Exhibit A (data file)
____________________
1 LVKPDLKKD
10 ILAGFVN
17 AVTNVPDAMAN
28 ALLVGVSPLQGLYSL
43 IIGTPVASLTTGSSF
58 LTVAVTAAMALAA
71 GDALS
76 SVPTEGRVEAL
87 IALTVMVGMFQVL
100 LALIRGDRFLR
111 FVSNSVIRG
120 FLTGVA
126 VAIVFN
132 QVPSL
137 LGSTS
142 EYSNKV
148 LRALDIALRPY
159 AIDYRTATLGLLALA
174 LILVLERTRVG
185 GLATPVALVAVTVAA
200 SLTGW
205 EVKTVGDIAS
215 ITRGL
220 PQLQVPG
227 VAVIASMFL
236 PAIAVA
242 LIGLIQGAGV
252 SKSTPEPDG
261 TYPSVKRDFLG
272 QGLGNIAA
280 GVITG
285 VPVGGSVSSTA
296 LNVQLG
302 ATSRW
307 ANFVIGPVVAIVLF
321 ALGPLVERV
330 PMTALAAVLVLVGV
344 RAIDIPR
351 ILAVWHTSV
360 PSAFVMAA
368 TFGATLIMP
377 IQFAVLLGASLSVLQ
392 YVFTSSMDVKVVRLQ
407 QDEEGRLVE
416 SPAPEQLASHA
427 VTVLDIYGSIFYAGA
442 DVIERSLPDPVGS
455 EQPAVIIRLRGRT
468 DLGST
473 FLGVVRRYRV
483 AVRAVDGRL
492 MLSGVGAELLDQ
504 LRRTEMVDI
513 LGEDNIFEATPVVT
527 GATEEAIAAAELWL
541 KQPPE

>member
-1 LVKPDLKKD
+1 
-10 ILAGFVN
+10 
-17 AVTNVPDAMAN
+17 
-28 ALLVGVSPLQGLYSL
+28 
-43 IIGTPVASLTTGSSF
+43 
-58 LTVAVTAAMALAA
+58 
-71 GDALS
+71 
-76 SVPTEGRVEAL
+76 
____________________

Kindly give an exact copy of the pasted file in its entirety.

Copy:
1 LVKPDLKKD
10 ILAGFVN
17 AVTNVPDAMAN
28 ALLVGVSPLQGLYSL
43 IIGTPVASLTTGSSF
58 LTVAVTAAMALAA
71 GDALS
76 SVPTEGRVEAL
87 IALTVMVGMFQVL
100 LALIRGDRFLR
111 FVSNSVIRG
120 FLTGVA
126 VAIVFN
132 QVPSL
137 LGSTS
142 EYSNKV
148 LRALDIALRPY
159 AIDYRTATLGLLALA
174 LILVLERTRVG
185 GLATPVALVAVTVAA
200 SLTGW
205 EVKTVGDIAS
215 ITRGL
220 PQLQVPG
227 VAVIASMFL
236 PAIAVA
242 LIGLIQGAGV
252 SKSTPEPDG
261 TYPSVKRDFLG
272 QGLGNIAA
280 GVITG
285 VPVGGSVSSTA
296 LNVQLG
302 ATSRW
307 ANFVIGPVVAIVLF
321 ALGPLVERV
330 PMTALAAVLVLVGV
344 RAIDIPR
351 ILAVWHTSV
360 PSAFVMAA
368 TFGATLIMP
377 IQFAVLLGASLSVLQ
392 YVFTSSMDVKVVRLQ
407 QDEEGRLVE
416 SPAPEQLASHA
427 VTVLDIYGSIFYAGA
442 DVIERSLPDPVGS
455 EQPAVIIRLRGRT
468 DLGST
473 FLGVVRRYRV
483 AVRAVDGRL
492 MLSGVGAELLDQ
504 LRRTEMVDI
513 LGEDNIFEATPVVT
527 GATEEAIAAAELWL
541 KQPPE

>member
-1 LVKPDLKKD
+1 
-10 ILAGFVN
+10 
-17 AVTNVPDAMAN
+17 
-28 ALLVGVSPLQGLYSL
+28 
-43 IIGTPVASLTTGSSF
+43 
-58 LTVAVTAAMALAA
+58 
-71 GDALS
+71 
-76 SVPTEGRVEAL
+76 